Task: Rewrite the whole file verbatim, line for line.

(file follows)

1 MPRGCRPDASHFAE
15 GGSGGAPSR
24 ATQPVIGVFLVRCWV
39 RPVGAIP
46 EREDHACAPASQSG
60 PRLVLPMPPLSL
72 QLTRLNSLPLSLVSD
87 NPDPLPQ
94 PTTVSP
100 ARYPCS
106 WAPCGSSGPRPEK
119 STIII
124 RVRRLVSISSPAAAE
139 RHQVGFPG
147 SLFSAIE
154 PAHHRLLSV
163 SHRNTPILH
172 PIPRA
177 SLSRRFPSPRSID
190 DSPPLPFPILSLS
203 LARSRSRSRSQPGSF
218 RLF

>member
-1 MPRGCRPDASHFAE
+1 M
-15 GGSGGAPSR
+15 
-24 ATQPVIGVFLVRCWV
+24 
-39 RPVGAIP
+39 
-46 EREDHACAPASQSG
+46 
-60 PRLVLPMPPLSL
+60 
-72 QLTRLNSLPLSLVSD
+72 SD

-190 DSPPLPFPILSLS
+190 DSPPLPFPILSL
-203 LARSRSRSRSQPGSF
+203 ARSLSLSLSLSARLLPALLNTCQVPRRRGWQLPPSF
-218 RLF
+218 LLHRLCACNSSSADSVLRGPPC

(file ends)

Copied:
1 MPRGCRPDASHFAE
15 GGSGGAPSR
24 ATQPVIGVFLVRCWV
39 RPVGAIP
46 EREDHACAPASQSG
60 PRLVLPMPPLSL
72 QLTRLNSLPLSLVSD
87 NPDPLPQ
94 PTTVSP
100 ARYPCS
106 WAPCGSSGPRPEK
119 STIII
124 RVRRLVSISSPAAAE
139 RHQVGFPG
147 SLFSAIE
154 PAHHRLLSV
163 SHRNTPILH
172 PIPRA
177 SLSRRFPSPRSID
190 DSPPLPFPILSLS
203 LARSRSRSRSQPGSF
218 RLF

>member
-1 MPRGCRPDASHFAE
+1 M
-15 GGSGGAPSR
+15 
-24 ATQPVIGVFLVRCWV
+24 
-39 RPVGAIP
+39 
-46 EREDHACAPASQSG
+46 
-60 PRLVLPMPPLSL
+60 
-72 QLTRLNSLPLSLVSD
+72 SD

-190 DSPPLPFPILSLS
+190 DSPPLPFPILSL
-203 LARSRSRSRSQPGSF
+203 ARSLSLSLSLSARLLPALLNTCQVPRRRGWQLPPSF
-218 RLF
+218 LLHRLCACNSSSADSVLRGPPC